EXCERPT FROM APPENDIX 1 from Don Featherstone's Battles With Model Soldiers
(The book that got me started.)

"Nothing in these pages is a dictate, no word says you must or you shall do it this way. On the contrary, the book sets out from the very beginning to stimulate the reader to think for himself, and to use what he has read merely as a foundation for efforts and ideas which reflect his own temperament and character. Only in this way will he obtain maximum satisfaction from the hobby of battling with model soldiers."

-Don Featherstone 1918 - 2013

Thursday, April 18, 2019

Well, I did have my doubts BUT.....

It had to be tried.

The Grand Experiment grinds to a halt as the list of unresolved rules questions begins to grow exponentially.
I had previously  tried a similar approach using the Square Brigadier but this was going to be less abstract and enable me to fight reasonable recreations of small historical actions like the Battles of Ridgeway and Cut Knife Creek. It took nearly two turns for me to decide that if I added a lot of detail, dealt with all the grey areas  and made a bunch of markers to track unit status etc, it might turn into a reasonable wargame. It was never going to be the sort of fast easy game of toy soldiers that I was looking for though.

The armies have now been quickly but gently nudged back into their natural units, the rules adjusted and the battle resumed. 

Without pausing for second thought, I shuffled the units back into their usual 8 figure units (whatever they represent) . This gave each side 3 small Brigades each of 2 battalions, plus a small brigade of 2 cavalry squadrons and a battery. Too big for an historical Fenian Battle but just right for a Toy Solider game. 

I then quickly implemented the other set of movement and combat rules that I had  been planning to use when I set the game out then I  continued to play.
Fighting rages around North Farm.

At this moment, the rules are just a few scribbled notes flushed out by habit but the four page version will be written up in short order and expanded later.  What follows is a brief look at some of the mechanics.

Basically the game follows an old Don Featherstone sequence from Battles with Model Soldiers with a Card draw each turn (Don used a die roll)  to see who goes first that turn.  The turn them proceeds as follows:  1st player moves, 2nd player moves, 2nd player shoots, 1st player shoots, resolve charges and melee. One of the reasons I like this because the player going second MIGHT get a double move so the 1st player always has to keep that in mind. It is also balanced with the 2nd player having the advantage of first shot.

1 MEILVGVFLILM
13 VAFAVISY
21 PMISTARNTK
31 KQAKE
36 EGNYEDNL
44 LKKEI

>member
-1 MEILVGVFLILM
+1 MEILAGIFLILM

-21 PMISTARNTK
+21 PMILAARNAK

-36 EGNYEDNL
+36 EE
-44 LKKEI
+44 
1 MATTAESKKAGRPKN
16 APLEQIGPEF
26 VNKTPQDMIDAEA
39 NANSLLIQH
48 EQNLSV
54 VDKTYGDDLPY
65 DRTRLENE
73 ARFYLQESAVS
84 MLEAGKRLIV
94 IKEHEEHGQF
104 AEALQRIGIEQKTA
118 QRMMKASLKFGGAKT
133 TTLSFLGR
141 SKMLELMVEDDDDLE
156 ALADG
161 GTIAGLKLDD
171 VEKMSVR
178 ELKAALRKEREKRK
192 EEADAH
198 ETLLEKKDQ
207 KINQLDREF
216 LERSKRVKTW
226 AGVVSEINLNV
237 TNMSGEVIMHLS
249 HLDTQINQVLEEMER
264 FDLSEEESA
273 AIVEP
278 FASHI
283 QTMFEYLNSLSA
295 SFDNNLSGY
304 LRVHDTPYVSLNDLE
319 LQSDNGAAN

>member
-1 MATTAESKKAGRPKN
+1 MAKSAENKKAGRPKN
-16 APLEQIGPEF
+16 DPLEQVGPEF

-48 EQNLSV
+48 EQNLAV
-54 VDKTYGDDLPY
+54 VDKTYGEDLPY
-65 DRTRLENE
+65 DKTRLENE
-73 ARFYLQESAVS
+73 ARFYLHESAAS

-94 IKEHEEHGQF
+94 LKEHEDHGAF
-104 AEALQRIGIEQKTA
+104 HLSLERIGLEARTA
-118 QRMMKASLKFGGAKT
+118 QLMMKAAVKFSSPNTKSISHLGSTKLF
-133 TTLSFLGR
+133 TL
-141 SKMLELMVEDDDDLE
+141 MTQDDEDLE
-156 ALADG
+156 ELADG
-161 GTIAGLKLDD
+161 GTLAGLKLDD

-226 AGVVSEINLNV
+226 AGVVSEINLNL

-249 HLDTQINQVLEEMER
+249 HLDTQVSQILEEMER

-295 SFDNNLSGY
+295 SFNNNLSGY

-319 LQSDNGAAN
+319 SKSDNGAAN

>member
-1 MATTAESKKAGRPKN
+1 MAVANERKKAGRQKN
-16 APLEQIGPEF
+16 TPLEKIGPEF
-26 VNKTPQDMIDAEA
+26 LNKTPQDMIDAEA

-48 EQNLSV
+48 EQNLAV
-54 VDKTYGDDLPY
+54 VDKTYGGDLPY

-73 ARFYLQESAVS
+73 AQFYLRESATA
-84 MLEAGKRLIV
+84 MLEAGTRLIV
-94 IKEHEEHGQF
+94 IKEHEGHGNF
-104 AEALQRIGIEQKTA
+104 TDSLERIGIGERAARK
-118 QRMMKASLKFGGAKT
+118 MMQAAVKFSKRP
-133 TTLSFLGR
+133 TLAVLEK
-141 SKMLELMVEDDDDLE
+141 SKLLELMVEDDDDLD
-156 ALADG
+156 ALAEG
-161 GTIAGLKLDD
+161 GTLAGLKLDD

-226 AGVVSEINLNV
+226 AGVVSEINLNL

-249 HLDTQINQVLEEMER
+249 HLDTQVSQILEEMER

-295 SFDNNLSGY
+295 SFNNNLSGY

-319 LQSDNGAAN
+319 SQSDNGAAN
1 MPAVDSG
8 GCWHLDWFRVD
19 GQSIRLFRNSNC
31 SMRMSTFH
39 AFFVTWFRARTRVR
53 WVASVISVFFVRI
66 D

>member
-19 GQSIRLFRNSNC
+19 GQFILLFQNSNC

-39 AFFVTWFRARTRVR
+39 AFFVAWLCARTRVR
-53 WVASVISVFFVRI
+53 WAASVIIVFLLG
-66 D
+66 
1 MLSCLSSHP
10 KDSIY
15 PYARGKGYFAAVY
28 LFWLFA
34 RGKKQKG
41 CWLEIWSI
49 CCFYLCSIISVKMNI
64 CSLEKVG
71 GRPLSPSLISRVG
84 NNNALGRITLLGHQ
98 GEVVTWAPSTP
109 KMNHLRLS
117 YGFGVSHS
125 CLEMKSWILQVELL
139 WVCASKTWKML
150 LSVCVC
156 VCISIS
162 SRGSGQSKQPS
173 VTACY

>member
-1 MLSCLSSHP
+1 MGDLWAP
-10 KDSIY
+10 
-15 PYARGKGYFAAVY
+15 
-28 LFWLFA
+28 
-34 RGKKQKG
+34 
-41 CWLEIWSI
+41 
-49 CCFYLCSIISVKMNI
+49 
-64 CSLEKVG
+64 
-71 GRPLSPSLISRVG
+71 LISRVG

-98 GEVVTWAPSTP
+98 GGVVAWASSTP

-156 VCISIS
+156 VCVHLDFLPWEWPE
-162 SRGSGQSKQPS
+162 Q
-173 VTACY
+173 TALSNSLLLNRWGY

All situational die modifiers are as ruled by umpire or by consensus between players. (An idea I borrowed from a friend. It is simple and effective and reminds me of Kriegsspiel with an umpire.)

The battle lines are heavily engaged, The Fort Henry Guard is reserve, the only unit still formed for rapid marching rather than deployed for combat .

Shooting is 1 die per 2 figures (artillery counts the limber crew to give them 3 dice. Long range hits on 6, Medium 5,6, Close 4,5,6. +1 if unit is deemed to have an advantage (sharpshooter, enfilade etc), -1 if the unit is at a disadvantage (tgt in cover etc) 

Melee is the same process but  1d per figure for 5,6 then modified for advantages and disadvantages.

General Douglas had to intervene personally to reinforce his order to the cavalry to charge but Col. Denison's reluctance was justified when the attack up the hill into heavy carbine fire was repulsed with losses including the good Colonel himself.

Morale is checked if a unit takes shooting casualties of at least 25% of current strength or if it loses a melee or the situation requires it. 4,5,6 OK, 1,2,3 Halt no advance, 0 Retreat full move test to rally next turn. +1 If Elite or in an especially advantageous situation -1  if Militia or in a bad situation (eg flanked, isolated etc) , -1 @25% lost to date. +1 joined by an inspiring commander.

The Rebels are pressing the attack on the Farm. Heavy fire from William's Rebel Brigade which has turned the flank has reduced the 2nd Highlanders to 1/2 strength but these Veterans brace themselves  as the enemy closes in. Coming on top of the repulsed cavalry attack it looks bad for the Dominion.
Lastly I brought back a version of my old control check from the 1980's which has appeared in various formats ever since. An isolated unit or detached commander  must check when activated:
5,6 No retreat, take appropriate aggressive action
3,4 Act as player wishes
1,2 No Advance.
Modify for situation and Commander personality.

Never say die!
A  heavy fire from the Grenadiers has broken the the Elite Zouaves as the cavalry, having rallied, has returned to the charge. Eager to revenge their fallen leader they ride over the Rebel cavalry.  On the far flank the rebel 2nd Infantry is shattered by rifle fire from the Highlanders and the 3rd Brigade commander decides that he is not going to sacrifice his men in an assault on that farm.. As the sun sets, neither farm has fallen but the Rebels have lost 4 units out of 9 and are now outflanked and outnumbered. The Dominion has taken some heavy casualties but has not lost a unit. The field is theirs.
 

I'm already looking forward to the next game.

That this video was one of the musical selections played in the background might or might not have affected my Redcoats' performance in battle. I should really paint up a small band for each side shouldn't I?



4 comments:

  1. Wonderful as ever Ross, and yes, you really should paint up a couple of bands :)

    ReplyDelete
  2. Glad to see you've found something that works for you. And a second vote for bands!

    ReplyDelete
  3. A band is always good for both morale and recruitment. I can imagine youths of all ages flocking to the colours,

    ReplyDelete